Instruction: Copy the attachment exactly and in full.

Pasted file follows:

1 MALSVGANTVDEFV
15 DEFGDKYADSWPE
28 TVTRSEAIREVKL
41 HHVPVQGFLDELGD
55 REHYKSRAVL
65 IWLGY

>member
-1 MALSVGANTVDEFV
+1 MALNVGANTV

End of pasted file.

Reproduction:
1 MALSVGANTVDEFV
15 DEFGDKYADSWPE
28 TVTRSEAIREVKL
41 HHVPVQGFLDELGD
55 REHYKSRAVL
65 IWLGY

>member
-1 MALSVGANTVDEFV
+1 MALNVGANTV